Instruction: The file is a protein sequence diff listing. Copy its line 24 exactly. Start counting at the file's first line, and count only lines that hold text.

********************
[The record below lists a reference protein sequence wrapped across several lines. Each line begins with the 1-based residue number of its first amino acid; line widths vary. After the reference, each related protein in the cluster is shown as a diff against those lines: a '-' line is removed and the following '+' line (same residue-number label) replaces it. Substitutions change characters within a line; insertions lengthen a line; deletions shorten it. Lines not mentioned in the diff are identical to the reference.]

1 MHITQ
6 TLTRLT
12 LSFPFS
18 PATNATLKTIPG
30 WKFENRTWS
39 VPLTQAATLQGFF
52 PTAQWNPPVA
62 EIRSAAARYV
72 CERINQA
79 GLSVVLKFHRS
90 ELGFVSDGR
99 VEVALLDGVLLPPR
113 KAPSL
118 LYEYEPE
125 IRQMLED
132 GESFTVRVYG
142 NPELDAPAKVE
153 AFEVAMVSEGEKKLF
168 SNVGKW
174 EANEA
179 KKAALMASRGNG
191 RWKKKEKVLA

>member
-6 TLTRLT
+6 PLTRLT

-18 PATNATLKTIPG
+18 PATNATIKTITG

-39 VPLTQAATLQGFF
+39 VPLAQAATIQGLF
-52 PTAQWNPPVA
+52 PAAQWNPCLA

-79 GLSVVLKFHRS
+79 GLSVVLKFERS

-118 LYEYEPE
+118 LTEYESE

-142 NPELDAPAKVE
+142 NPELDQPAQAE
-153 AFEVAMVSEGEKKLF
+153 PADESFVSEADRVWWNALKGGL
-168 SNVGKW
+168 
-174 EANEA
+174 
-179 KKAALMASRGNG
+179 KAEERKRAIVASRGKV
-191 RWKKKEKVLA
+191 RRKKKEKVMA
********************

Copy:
>member